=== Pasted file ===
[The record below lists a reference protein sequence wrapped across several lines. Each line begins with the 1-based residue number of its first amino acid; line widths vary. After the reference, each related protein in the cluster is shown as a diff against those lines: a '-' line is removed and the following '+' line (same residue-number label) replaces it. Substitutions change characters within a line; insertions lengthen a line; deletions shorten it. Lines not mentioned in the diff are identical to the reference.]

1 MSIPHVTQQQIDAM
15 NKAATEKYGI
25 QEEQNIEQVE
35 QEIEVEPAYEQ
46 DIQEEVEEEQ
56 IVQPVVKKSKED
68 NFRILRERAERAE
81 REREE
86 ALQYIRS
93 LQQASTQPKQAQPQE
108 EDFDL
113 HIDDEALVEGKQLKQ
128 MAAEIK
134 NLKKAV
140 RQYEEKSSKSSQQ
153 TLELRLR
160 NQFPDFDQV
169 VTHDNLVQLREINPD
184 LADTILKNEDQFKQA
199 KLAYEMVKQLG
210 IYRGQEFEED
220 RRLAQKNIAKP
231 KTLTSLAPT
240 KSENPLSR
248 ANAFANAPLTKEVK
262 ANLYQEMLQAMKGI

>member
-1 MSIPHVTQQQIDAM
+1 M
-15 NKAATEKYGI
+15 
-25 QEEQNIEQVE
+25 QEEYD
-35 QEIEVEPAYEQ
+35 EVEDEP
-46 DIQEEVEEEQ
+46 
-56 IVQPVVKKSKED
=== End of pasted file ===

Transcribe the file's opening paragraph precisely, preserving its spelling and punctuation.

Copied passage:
[The record below lists a reference protein sequence wrapped across several lines. Each line begins with the 1-based residue number of its first amino acid; line widths vary. After the reference, each related protein in the cluster is shown as a diff against those lines: a '-' line is removed and the following '+' line (same residue-number label) replaces it. Substitutions change characters within a line; insertions lengthen a line; deletions shorten it. Lines not mentioned in the diff are identical to the reference.]